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66th UNGA

Statement of H.E. Mr Andris Bērziņš

President of the Republic of Latvia

at the 66th session of the United Nations General Assembly

New York, 21 September 2011

Mr President, Excellences, ladies and gentlemen!

Allow me at the outset, Mr Al-Nasser, to congratulate you on assuming the post of the President of the 66th session of the General Assembly. Your Excellency, I assure you of the fullest cooperation of the Latvian delegation.

Mr Secretary General, I congratulate you on your re-election to this honourable post for the second term. I wish you all the success and strength in guiding the organization and the Secretariat in all their complex tasks.

I warmly welcome the state of South Sudan as the 193rd member of the United Nations.

Mr President,

Latvia has always supported strengthening the United Nations as the only truly global, universal international organization. However, the UN must change and adapt to the new realities in order to deliver the best results and sustain its influence. The revitalisation of the General Assembly and the reforming of other principal organs is essential for the UN in order to keep pace with the modern realities in the world and to make the whole work of the UN more effective.

This will allow consistent adherence to the principles of sound budgetary discipline and a fair distribution of expenses among the Member States. In the context of the global economic slowdown, we welcome the initiative of the Secretary General to cut the UN budget for 2012-2013 by 3 per cent, and we look forward to a constructive discussion on this matter.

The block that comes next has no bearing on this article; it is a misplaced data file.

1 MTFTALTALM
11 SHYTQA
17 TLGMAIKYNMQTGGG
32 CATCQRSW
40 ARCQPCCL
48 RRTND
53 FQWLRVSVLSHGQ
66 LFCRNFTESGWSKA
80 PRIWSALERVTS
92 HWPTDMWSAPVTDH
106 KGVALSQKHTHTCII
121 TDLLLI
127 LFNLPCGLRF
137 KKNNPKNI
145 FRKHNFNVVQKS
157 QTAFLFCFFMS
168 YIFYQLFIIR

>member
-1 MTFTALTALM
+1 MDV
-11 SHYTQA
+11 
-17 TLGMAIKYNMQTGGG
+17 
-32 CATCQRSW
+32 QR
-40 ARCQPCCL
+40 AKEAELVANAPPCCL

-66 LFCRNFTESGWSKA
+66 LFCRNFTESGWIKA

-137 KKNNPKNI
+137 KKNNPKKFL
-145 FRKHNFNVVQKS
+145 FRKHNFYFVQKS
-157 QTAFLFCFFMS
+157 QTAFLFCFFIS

The reform of the UN Security Council is long overdue. We call on all partners to work sincerely on this important issue. Latvia is ready to assume greater international responsibility and is planning to engage more actively in the work of the UN Security Council by putting forward its candidature for the non-permanent seat.

Mr President,

This year marks the 20th anniversary since Latvia joined the United Nations after regaining independence. In these twenty years we have undergone a complete transformation – from a Soviet occupied European country with no trace on the political map, Latvia has re-emerged as a country with stable democratic institutions, a member of the UN, the EU and NATO. From a closed regulated system we have developed an open, liberal market economy. From a totalitarian regime we have grown as a democratic society where the rule of law and human rights are respected. Now we are able to share our transformation experience by helping other countries in their own development.

Mr President,

Important changes have started in North Africa and the Middle East – often called the Arab Spring. People have gone to the streets demanding democratic reforms and influence on the future development of their countries. The international community has to support these aspirations and assist in building stable and trusted democratic institutions and establishing the rule of law.